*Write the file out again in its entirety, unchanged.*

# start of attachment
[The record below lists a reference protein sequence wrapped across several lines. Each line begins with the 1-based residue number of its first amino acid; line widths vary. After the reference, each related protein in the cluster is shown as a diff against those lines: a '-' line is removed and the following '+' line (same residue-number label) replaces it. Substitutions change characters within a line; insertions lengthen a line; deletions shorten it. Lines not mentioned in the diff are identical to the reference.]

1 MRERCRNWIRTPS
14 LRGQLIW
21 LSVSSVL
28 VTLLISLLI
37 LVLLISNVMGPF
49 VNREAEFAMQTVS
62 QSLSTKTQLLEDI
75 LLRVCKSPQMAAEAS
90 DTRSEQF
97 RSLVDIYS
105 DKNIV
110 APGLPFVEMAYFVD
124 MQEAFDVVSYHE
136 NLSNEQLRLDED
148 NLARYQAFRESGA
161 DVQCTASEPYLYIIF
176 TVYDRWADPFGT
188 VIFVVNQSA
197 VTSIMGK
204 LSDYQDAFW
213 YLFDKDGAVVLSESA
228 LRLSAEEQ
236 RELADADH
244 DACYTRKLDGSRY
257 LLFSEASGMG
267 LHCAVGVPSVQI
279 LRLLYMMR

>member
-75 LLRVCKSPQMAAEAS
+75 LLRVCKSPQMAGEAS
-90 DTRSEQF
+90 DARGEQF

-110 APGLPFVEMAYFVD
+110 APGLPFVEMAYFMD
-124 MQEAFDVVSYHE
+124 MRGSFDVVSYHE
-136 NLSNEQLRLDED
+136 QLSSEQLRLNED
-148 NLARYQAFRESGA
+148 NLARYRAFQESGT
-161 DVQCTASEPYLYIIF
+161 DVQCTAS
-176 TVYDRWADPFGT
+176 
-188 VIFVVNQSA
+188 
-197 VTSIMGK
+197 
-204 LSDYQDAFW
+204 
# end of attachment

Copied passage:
[The record below lists a reference protein sequence wrapped across several lines. Each line begins with the 1-based residue number of its first amino acid; line widths vary. After the reference, each related protein in the cluster is shown as a diff against those lines: a '-' line is removed and the following '+' line (same residue-number label) replaces it. Substitutions change characters within a line; insertions lengthen a line; deletions shorten it. Lines not mentioned in the diff are identical to the reference.]

1 MRERCRNWIRTPS
14 LRGQLIW
21 LSVSSVL
28 VTLLISLLI
37 LVLLISNVMGPF
49 VNREAEFAMQTVS
62 QSLSTKTQLLEDI
75 LLRVCKSPQMAAEAS
90 DTRSEQF
97 RSLVDIYS
105 DKNIV
110 APGLPFVEMAYFVD
124 MQEAFDVVSYHE
136 NLSNEQLRLDED
148 NLARYQAFRESGA
161 DVQCTASEPYLYIIF
176 TVYDRWADPFGT
188 VIFVVNQSA
197 VTSIMGK
204 LSDYQDAFW
213 YLFDKDGAVVLSESA
228 LRLSAEEQ
236 RELADADH
244 DACYTRKLDGSRY
257 LLFSEASGMG
267 LHCAVGVPSVQI
279 LRLLYMMR

>member
-75 LLRVCKSPQMAAEAS
+75 LLRVCKSPQMAGEAS
-90 DTRSEQF
+90 DARGEQF

-110 APGLPFVEMAYFVD
+110 APGLPFVEMAYFMD
-124 MQEAFDVVSYHE
+124 MRGSFDVVSYHE
-136 NLSNEQLRLDED
+136 QLSSEQLRLNED
-148 NLARYQAFRESGA
+148 NLARYRAFQESGT
-161 DVQCTASEPYLYIIF
+161 DVQCTAS
-176 TVYDRWADPFGT
+176 
-188 VIFVVNQSA
+188 
-197 VTSIMGK
+197 
-204 LSDYQDAFW
+204 